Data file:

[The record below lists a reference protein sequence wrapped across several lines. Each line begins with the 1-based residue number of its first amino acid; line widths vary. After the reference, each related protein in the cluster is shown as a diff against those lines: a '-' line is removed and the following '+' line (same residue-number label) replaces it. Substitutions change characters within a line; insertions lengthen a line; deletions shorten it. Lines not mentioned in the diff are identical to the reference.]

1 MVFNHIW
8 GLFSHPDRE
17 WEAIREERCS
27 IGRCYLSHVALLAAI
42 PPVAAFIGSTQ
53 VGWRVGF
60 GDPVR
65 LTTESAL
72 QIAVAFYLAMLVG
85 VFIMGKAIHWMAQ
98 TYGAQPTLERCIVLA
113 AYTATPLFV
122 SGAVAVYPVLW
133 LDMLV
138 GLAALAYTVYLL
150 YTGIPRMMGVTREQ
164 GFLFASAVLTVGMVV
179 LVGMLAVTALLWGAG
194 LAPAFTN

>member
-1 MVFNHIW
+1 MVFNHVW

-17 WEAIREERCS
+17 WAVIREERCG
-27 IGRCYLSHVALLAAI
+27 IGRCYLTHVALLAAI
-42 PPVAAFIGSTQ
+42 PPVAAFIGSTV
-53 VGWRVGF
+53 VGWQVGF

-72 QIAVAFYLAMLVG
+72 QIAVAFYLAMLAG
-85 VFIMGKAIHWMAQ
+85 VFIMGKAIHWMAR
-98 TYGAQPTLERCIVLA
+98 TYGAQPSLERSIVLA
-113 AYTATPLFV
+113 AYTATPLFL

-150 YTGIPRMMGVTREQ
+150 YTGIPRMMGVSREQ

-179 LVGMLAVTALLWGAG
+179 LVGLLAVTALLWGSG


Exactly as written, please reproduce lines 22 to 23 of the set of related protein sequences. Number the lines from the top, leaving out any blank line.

-1 MVFNHIW
+1 MVFNHVW